Speakers in tongues are specifically allowed to speak if there is an interpreter. Prophets are specifically allowed to speak, “Let the prophets speak two or three and let the other judge. The passage also says ‘For ye may all prophesy one by one….’ Paul presents all prophesying as a positive thing in the passage and encourages believers to prophesy.

If certain Reformed preachers want to redefine prophesying to refer to pulpit preaching of the word of God, as John MacArthur has deon in the past, then do these preachers actually obey their own interpretation and have two or three preachers or sermons per meeting? Are all allowed to preach one by one? I don’t accept the popular formed redefinition of ‘prophesy’ away from the Biblical understanding, but it seems that those who use this definition typically do not apply scripture within their own framework of interpretation when it comes to this passage.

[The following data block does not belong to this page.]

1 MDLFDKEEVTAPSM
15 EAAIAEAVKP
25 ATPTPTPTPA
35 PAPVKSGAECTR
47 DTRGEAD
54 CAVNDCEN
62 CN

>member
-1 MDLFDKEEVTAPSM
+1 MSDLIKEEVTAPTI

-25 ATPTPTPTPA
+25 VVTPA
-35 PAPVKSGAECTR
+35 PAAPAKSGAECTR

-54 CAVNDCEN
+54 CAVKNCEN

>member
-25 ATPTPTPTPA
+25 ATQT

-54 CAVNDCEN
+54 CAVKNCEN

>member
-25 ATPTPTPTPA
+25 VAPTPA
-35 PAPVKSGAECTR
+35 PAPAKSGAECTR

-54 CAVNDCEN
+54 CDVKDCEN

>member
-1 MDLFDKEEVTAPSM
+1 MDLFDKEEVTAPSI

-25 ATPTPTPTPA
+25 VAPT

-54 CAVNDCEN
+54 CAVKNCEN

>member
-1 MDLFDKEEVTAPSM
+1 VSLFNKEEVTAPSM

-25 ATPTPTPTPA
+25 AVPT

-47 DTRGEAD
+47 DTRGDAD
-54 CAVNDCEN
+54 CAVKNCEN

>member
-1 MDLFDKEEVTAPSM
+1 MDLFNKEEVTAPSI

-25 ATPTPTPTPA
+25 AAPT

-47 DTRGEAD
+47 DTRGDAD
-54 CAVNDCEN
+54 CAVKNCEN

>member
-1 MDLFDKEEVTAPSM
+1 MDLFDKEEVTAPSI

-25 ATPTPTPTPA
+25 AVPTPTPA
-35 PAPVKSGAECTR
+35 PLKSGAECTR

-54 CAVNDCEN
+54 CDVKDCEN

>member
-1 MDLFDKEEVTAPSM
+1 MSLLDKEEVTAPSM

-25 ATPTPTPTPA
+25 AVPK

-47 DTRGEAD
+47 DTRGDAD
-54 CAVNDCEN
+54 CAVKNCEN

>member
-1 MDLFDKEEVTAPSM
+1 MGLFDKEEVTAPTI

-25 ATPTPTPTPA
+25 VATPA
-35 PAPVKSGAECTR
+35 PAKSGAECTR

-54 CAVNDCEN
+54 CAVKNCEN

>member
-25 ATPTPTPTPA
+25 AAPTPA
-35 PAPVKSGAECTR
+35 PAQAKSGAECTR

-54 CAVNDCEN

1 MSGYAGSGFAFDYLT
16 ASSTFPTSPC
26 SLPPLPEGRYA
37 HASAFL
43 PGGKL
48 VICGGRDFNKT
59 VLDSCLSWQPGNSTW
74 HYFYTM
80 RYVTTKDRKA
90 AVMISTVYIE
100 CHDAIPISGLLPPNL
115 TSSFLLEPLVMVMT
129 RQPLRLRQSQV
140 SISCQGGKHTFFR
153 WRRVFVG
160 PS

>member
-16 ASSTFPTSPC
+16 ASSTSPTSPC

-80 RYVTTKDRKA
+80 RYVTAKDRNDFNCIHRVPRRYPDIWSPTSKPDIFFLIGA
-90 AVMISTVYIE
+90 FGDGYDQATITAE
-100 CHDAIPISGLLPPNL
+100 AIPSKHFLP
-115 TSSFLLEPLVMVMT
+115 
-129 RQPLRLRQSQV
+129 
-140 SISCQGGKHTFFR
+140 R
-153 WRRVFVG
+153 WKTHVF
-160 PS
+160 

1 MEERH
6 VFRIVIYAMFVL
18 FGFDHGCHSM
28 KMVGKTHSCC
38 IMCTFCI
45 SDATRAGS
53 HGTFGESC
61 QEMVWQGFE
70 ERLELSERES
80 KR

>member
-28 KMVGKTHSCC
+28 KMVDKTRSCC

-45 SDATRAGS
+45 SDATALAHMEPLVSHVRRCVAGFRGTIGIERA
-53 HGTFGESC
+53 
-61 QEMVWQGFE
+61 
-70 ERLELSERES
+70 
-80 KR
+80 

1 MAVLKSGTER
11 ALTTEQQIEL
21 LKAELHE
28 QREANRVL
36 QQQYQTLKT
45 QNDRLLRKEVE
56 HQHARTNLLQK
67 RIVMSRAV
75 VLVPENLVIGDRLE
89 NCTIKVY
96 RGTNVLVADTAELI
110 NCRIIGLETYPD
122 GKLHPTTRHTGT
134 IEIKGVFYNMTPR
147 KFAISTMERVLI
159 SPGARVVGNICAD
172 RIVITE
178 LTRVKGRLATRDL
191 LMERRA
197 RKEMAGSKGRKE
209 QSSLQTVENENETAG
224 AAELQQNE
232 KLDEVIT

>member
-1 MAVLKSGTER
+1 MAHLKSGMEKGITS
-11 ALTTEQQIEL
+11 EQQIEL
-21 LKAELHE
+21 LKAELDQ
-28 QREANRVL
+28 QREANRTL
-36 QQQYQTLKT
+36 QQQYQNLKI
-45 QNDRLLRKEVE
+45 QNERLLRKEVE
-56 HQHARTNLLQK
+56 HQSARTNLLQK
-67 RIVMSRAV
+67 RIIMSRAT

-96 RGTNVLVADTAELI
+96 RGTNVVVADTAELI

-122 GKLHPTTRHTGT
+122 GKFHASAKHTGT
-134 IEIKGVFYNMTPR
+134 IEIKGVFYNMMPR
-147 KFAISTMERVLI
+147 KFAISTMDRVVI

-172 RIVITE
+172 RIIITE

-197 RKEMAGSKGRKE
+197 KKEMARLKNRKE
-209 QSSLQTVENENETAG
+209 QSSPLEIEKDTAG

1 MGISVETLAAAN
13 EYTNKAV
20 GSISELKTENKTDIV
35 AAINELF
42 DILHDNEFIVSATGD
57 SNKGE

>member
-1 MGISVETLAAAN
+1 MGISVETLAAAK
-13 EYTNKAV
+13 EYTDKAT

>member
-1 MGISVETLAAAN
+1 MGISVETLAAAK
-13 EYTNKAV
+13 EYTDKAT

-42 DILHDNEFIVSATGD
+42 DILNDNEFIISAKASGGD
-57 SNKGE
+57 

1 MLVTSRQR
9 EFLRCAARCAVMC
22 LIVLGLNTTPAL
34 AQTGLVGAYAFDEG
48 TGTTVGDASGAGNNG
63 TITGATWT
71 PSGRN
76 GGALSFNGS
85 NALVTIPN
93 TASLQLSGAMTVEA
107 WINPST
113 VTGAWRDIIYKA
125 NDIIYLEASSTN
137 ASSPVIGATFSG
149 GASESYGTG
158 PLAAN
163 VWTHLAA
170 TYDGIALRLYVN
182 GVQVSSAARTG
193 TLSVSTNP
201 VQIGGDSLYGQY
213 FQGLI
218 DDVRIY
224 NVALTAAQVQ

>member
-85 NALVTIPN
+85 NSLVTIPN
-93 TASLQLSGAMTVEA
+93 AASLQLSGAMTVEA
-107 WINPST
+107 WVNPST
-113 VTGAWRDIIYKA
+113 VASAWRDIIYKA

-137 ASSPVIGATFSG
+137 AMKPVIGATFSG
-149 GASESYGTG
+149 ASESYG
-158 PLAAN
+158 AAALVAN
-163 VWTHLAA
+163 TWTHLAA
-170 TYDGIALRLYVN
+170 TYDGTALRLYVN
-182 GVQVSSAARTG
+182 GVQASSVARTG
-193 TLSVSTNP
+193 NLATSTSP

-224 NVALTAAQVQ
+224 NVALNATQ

If the ‘regulative principle’ is the right approach to church meetings, then we should follow what the Bible actually teaches directly about what to do in our gatherings. We should certainly allow tongues and interpretation, prophesying, and ‘regular believers’ to teach and edify the congregation. I can’t find the one-sermon, hymn sandwich meeting in scripture.

As far as my international experience with Peter Wagoner’s apostolic network, I don’t recall anyone being publicly touted as an apostle during my time in Indonesia, which included just short of 9 years between 1997 and 2007. There may have been believers who studied the issue out in scripture hwo realized that there were church planters, for example, who had this gift. The idea that you could name principalities after problems and then cast those principalities out by commanding them in the name of Jesus was rather popular. That was the area where Wagoner’s influence seemed the most obvious and to me, rather concerning.